Jack Dorsey, co-founder and now former CEO of Twitter has stepped down from his position and away from Twitter completely. Many felt he was staying on for too long and damaging the business, but he has now left seemingly on his own terms. Has the tech personality bubble finally burst?
Fittingly, Jack Dorsey’s resignation was announced to the world via a Tweet, the very thing that made him famous. In a screenshot of an email that he sent to employees, Dorsey stated that his reason for leaving was that the model of a founder-led business had run its course: “There’s a lot of talk about the importance of a company being founder-led. Ultimately I believe that’s severely limiting and a single point of failure”
He further asserted that this was the reason he was stepping away altogether, rather than just staying on the board or becoming chair, saying that he believes “it’s critical a company can stand free of its founder’s influence or direction.”
Dorsey’s statement also took aim at other founders who have outstayed their usefulness, saying: “There aren’t many companies that get to this level. And there aren’t many founders that choose their company over their own ego. I know we’ll prove this was the right move.”
Whether this is Dorsey’s genuine reason for resigning or not, he has a point.
Companies do suffer when the founder refuses to relinquish control, which often happens because they can’t see that they are getting in their own way or the way of the company. The innovation, acting on instinct, and risk-taking required for a successful start-up isn’t necessarily what’s required for a company’s sustained growth, especially when it has grown as big as Twitter or Facebook.
An article in Inc. claims that ‘Facebook’s biggest problem isn’t divisive content, hate speech, or misinformation. Facebook’s biggest problem is Mark Zuckerberg”, and many would agree. Zuckerberg retains a huge amount of creative control over Facebook, and sometimes what is required is for the founder to step aside and let someone else lead. This is what Dorsey is claiming to have done, but the pressure for him to leave has been mounting for some time.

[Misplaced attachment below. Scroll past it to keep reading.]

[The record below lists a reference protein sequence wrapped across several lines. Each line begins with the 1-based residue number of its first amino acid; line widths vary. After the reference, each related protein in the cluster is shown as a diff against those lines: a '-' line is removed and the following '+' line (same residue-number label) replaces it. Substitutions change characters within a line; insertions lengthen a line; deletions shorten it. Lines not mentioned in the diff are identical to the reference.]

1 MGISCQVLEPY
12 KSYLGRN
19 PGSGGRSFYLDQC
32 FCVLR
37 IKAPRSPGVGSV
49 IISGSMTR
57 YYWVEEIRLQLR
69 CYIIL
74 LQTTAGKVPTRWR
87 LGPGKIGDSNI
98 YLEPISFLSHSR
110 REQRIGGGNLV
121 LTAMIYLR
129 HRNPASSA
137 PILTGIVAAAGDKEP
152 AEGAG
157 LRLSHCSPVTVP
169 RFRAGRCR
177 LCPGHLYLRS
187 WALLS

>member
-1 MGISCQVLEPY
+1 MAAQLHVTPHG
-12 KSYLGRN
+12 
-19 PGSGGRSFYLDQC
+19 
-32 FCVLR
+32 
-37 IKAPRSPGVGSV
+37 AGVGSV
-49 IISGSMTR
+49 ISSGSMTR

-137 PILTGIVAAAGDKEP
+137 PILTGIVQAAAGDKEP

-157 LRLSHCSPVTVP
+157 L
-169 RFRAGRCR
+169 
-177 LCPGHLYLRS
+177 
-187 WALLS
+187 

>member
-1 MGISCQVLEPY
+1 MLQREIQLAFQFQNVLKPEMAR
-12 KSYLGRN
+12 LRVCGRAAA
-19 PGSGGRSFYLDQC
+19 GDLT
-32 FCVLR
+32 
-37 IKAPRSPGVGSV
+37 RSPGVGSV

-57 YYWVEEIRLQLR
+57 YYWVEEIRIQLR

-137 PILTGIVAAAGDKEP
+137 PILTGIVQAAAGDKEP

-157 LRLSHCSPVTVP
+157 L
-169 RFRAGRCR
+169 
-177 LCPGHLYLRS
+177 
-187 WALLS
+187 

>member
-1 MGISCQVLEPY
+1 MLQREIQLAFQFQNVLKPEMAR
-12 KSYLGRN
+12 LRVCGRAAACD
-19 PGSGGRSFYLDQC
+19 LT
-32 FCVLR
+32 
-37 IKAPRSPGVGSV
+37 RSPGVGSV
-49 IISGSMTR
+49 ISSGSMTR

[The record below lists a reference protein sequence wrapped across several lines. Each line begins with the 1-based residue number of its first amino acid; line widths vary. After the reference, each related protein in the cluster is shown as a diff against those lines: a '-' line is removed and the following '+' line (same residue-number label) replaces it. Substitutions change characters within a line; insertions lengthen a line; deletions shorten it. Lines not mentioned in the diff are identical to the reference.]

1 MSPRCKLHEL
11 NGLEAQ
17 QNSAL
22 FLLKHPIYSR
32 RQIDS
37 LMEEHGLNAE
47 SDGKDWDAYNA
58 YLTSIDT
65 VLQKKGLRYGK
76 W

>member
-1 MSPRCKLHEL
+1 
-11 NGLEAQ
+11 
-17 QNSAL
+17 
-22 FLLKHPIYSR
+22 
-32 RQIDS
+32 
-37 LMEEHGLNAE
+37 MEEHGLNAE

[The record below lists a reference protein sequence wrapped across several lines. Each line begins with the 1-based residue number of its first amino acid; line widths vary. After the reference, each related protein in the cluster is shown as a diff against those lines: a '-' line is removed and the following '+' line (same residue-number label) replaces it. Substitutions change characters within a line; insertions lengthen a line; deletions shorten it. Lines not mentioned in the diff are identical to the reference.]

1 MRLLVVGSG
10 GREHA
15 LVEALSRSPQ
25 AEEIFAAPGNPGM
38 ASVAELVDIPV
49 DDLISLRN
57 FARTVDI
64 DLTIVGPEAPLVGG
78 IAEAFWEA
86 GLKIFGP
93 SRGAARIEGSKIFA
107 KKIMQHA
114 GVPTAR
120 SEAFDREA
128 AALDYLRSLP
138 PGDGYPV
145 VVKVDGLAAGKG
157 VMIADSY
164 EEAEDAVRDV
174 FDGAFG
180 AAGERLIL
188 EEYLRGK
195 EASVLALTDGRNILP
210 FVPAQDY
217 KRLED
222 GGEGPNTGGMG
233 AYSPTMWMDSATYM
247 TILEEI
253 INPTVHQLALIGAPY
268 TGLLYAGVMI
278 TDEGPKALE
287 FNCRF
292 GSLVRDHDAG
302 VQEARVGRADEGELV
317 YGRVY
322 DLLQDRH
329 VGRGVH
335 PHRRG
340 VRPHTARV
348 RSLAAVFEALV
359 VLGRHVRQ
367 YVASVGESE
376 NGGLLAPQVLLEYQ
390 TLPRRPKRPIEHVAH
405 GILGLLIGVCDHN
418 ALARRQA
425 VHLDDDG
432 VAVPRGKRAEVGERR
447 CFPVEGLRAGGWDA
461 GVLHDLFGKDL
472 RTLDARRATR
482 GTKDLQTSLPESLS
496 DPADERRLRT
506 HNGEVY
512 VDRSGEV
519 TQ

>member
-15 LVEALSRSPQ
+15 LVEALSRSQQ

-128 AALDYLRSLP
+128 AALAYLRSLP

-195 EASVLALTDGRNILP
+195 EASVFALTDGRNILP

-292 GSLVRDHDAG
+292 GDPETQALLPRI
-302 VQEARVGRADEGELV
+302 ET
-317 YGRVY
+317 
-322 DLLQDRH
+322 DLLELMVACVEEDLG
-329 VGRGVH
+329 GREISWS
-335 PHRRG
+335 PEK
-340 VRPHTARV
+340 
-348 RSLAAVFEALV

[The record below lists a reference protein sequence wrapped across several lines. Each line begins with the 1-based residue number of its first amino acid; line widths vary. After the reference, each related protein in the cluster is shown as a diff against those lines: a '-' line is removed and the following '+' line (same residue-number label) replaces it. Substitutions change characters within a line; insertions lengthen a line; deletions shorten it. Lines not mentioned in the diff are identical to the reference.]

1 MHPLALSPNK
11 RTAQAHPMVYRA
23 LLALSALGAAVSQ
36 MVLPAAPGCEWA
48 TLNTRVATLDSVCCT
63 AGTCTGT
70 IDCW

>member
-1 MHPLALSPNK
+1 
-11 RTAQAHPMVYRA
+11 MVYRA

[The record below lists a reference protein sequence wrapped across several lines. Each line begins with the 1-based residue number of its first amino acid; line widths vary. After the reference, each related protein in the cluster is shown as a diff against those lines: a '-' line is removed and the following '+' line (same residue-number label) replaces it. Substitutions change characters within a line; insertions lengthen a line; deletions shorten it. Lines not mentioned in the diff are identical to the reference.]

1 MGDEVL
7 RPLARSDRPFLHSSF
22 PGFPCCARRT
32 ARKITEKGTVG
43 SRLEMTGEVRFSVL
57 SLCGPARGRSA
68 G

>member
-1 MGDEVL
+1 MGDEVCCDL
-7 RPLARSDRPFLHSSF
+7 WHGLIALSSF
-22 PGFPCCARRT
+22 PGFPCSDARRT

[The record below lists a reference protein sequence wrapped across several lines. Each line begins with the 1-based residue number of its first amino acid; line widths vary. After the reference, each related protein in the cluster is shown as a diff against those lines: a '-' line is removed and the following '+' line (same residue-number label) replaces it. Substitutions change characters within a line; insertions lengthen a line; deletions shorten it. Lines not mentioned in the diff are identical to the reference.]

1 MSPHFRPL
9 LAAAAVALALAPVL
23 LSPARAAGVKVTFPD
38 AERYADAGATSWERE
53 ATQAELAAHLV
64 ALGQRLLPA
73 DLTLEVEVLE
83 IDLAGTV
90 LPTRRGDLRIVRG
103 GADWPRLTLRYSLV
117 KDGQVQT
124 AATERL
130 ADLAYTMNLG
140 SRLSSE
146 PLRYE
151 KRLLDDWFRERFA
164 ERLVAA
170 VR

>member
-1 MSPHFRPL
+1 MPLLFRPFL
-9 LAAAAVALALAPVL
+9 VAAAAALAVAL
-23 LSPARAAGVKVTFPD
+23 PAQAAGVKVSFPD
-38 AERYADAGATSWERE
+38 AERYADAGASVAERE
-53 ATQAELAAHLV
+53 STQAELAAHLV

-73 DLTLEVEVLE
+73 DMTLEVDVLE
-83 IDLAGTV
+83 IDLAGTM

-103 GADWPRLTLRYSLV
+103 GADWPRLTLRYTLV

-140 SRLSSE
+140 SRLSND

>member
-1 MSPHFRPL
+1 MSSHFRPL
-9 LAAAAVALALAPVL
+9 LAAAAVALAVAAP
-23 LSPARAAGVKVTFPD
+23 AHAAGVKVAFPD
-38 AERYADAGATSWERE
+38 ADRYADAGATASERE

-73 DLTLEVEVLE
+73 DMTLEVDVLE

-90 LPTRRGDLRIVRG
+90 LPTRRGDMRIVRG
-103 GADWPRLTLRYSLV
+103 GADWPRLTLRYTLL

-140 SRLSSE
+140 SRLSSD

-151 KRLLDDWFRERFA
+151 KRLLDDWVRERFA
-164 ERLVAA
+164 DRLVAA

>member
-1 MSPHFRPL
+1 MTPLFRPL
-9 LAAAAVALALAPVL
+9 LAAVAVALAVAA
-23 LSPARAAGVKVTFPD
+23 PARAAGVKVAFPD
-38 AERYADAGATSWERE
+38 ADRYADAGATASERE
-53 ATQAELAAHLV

Activist shareholders had been pushing for Dorsey to be replaced for a while. One of the reasons given for this is that Dorsey was, at the time, CEO of both Twitter and Square, his financial services and digital payment platform, with the latter being the more profitable entity and the one that was taking up most of his time.
These shareholders believed that Dorsey’s split loyalties were preventing Twitter from growing and allowing it to lag behind its competitors, especially in terms of share price and releasing new features. This is perhaps understandable. In the past year, Twitter’s major releases were Fleets and Spaces. Fleets was a short-lived copy of Instagram stories and the success of Spaces, Twitter’s answer to Clubhouse, is yet to be determined.
Twitter has also continually struggled to deal with the spread of fake news, misinformation, bots and trolls across its platform, although it did ban Donald Trump.
Despite resigning from Twitter and expressing his dislike for founders staying on too long, Dorsey remains CEO of Square. This could be because he believes he still has something to give in this position, or it could be that he is simply following the money. While Square doesn’t have Twitter’s level of fame or clout, it is worth almost three times Twitter’s current value.
Dorsey has expressed his support for Bitcoin, even going so far as to say that it will become the world’s single currency and that it will “unite a deeply divided country”. Before he left Twitter, Dorsey had been trying to get Twitter into the cryptocurrency and NFT game and the new CEO is expected to continue his work. Ticketed Spaces may also provide an avenue to monetize the platform.